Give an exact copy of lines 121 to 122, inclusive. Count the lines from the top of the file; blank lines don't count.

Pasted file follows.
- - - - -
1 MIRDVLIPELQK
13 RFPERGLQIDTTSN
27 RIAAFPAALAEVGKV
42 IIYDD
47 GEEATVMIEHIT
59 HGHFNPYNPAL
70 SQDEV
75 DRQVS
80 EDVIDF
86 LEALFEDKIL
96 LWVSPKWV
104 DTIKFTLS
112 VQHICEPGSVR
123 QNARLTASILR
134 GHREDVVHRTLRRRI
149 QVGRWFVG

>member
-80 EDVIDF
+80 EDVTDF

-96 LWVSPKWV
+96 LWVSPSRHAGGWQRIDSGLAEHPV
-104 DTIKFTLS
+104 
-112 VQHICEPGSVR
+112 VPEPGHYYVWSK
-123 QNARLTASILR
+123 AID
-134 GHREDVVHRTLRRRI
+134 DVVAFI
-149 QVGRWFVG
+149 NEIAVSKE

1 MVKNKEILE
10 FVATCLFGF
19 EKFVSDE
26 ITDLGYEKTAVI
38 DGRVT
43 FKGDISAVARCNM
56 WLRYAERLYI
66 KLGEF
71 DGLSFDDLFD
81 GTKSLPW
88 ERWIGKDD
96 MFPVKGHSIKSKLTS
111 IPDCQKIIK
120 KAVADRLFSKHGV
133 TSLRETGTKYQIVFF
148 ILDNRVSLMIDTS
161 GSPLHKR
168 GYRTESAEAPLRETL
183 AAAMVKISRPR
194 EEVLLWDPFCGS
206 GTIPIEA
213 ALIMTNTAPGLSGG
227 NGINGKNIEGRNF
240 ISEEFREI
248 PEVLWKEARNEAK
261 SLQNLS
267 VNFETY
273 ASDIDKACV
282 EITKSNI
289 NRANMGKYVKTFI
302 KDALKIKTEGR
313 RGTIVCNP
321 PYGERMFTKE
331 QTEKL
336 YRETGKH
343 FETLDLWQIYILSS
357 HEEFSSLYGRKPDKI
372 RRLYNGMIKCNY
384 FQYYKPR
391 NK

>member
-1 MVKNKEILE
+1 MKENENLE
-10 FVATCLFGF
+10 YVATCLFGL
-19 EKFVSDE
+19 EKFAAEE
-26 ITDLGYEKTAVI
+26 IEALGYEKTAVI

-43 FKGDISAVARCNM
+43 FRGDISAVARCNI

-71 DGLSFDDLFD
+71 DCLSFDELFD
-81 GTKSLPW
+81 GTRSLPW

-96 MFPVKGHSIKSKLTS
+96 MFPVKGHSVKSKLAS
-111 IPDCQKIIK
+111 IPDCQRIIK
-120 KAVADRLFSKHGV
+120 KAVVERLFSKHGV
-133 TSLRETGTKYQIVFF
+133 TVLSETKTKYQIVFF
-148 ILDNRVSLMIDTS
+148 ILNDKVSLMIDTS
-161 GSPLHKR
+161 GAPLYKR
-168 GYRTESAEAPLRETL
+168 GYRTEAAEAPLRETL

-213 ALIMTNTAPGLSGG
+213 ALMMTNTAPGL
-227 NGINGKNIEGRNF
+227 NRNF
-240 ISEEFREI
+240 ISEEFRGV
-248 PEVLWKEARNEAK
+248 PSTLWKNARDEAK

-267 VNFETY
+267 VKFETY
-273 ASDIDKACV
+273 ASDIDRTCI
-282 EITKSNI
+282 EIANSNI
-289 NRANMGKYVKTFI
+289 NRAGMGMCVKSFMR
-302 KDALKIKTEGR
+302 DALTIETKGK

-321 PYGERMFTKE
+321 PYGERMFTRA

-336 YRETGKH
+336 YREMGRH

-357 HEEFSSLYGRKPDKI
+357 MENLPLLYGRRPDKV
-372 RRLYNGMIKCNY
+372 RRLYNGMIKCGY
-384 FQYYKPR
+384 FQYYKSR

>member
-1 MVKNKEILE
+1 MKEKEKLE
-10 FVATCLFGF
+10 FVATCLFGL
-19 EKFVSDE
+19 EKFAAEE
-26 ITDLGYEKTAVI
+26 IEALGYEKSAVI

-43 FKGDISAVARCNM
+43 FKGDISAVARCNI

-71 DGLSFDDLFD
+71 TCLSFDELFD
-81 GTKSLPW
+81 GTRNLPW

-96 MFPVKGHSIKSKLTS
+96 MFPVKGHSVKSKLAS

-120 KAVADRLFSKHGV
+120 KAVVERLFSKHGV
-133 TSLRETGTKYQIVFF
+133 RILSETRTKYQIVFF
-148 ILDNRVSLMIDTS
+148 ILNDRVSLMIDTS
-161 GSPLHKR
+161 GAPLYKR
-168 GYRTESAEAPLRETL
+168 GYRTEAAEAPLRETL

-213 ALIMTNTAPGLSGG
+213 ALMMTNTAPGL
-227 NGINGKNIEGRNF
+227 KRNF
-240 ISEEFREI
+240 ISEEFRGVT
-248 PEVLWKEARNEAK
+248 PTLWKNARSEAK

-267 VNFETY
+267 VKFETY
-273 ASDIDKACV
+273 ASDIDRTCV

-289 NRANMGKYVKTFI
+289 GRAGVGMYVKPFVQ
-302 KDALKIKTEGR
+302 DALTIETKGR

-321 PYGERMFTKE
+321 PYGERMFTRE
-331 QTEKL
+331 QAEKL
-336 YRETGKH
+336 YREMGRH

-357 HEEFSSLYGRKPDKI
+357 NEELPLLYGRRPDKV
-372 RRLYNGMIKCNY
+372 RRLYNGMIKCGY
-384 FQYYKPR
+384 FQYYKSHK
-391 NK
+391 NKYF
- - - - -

-336 YRETGKH
+336 YREMGRH